“True Blood” delivered yet another shocker on Sunday night, and as the HBO series draws closer to the finish line, it will be doing so without yet another fan favorite.
[SPOILER: If you haven’t watched this week’s episode, bookmark this link and come back once you do!]
Bon Temps’ hunky werewolf Alcide (played by Joe Manganiello) met his demise on Sunday night as a human shot Alcide moments after he shifted from werewolf to his human form in the woods.
So when did Joe know his “True Blood” ride was coming to an end?
“Before we started shooting the season,” Joe told Entertainment Weekly. “I used to have lunch with Alan Ball before every season, and he would let me know what the arc was going to be for the character. So I had dinner with Bucky [showrunner Brian Buckner], and he brought the first three scripts and said, ‘We’re killing you.’ I said, ‘I know.’ He said, ‘You do?’ I said, ‘Yeah. What are you gonna do with Alcide if he’s with Sookie? We’re gonna have a nice wedding and take off for Bermuda, then move away from town and stay there and have babies? That’s not the show.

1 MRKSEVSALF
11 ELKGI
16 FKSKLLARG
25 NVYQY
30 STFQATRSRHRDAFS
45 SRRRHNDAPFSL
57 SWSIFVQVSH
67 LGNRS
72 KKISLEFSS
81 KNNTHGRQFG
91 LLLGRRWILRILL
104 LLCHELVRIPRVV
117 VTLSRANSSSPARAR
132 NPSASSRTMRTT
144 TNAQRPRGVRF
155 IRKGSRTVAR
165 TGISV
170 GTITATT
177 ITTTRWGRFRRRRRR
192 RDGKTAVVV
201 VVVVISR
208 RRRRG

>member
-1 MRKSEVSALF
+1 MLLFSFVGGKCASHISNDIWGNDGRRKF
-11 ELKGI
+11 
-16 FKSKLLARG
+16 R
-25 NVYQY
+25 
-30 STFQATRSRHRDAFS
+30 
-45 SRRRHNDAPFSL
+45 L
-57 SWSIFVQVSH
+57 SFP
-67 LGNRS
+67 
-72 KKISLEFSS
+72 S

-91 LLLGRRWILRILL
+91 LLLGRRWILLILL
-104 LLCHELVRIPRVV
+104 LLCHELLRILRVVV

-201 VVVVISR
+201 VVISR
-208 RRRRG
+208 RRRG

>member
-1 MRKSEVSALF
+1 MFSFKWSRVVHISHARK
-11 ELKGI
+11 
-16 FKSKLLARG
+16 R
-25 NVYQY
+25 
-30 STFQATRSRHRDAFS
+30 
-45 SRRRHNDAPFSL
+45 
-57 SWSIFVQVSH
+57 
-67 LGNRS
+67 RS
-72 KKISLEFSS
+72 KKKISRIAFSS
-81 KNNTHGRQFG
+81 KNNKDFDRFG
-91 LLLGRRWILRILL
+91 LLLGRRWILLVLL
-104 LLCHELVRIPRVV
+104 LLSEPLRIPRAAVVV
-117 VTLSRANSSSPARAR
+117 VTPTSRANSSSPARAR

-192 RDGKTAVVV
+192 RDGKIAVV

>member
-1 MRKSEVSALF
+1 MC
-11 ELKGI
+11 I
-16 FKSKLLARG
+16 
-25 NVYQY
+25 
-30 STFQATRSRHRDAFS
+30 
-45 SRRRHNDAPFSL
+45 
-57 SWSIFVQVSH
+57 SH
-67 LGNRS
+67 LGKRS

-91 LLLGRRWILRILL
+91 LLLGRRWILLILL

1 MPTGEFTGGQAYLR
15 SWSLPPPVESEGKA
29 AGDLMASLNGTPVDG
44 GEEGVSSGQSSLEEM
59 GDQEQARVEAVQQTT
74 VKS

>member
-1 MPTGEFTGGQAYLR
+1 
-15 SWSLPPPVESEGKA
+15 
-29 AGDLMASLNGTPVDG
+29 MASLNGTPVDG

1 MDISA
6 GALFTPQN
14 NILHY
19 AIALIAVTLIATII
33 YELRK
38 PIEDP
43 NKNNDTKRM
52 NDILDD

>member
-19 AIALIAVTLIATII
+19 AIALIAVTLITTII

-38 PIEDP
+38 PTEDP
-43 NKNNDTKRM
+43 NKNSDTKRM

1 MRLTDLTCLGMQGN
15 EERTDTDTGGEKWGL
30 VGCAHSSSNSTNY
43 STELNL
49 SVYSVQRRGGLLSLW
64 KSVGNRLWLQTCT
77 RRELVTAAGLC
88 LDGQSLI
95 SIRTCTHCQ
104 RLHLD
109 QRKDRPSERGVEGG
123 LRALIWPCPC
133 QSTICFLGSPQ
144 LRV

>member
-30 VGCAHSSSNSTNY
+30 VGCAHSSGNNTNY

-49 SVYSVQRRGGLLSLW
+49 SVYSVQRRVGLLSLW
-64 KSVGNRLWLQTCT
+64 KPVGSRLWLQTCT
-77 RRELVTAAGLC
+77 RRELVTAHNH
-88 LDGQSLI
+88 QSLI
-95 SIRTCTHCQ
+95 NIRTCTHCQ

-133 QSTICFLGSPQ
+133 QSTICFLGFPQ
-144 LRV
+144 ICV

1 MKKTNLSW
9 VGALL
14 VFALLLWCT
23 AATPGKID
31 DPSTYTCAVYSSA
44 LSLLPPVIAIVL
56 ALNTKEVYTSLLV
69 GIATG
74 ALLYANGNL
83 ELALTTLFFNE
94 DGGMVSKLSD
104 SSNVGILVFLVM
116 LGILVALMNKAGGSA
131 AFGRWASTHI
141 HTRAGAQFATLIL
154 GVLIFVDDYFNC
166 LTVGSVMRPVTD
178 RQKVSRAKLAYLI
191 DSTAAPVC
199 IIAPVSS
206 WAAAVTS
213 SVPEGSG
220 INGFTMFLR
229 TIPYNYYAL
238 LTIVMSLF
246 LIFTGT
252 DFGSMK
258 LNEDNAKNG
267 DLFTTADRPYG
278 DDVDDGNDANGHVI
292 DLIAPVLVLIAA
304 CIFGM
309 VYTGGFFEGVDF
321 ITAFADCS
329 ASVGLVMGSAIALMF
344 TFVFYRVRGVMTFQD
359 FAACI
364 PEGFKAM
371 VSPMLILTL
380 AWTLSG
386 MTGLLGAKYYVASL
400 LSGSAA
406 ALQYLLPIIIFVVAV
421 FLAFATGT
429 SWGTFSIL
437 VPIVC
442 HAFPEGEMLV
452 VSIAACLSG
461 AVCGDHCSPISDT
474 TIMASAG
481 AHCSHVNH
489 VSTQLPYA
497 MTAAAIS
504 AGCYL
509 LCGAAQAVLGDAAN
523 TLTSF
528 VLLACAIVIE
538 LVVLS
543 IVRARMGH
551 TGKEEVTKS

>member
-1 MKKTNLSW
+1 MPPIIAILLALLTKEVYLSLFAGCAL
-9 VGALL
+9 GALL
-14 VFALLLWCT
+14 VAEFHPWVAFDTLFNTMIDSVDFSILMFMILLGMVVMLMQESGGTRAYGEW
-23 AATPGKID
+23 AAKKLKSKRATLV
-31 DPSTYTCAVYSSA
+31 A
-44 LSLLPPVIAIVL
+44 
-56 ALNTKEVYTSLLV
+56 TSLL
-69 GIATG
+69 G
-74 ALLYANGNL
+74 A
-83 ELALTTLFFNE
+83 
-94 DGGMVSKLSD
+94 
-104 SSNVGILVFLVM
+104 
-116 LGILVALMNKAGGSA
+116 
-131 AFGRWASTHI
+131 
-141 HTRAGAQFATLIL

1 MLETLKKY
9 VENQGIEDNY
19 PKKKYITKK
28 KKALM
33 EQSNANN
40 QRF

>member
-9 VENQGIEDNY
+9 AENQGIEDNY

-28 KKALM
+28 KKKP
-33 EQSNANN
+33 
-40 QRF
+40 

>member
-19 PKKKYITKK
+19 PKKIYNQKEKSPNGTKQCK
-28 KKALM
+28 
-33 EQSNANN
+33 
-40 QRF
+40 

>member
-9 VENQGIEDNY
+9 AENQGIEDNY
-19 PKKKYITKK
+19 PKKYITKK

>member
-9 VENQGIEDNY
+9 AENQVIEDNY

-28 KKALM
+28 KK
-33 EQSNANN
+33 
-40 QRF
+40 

“The fairy has to be with the vampire, so you gotta get the werewolf outta the way,” he added.
Following the episode, Joe took to Twitter to say goodbye to his Bon Temps persona and thank the show’s fans for all of their support over the years.
“RIP ALCIDE - I will miss you more than anyone. Thank you @TrueBloodHBO, my cast, my Truebies, and my Wolfpack for these past 5 years. #LOVE,” he wrote.
And in typical “True Blood” form, Joe found himself filming his final scene as he had so many scenes before that – with no clothes on.
“It’s 30 degrees in Malibu at night, and you gotta lay on the ground naked in wet dirt and try not to shake [laughs] which is not easy to do when you’re out there for hours,” the actor joked with EW.
Speaking of being naked, Joe said he did take one notable souvenir from the set as a memento.
“I took my sock,” he revealed. “I’m gonna frame it and put it up in my guest bathroom. That’s a fun piece of memorabilia. Maybe I’ll donate it someday to the Academy museum.”
-- Eric Anderson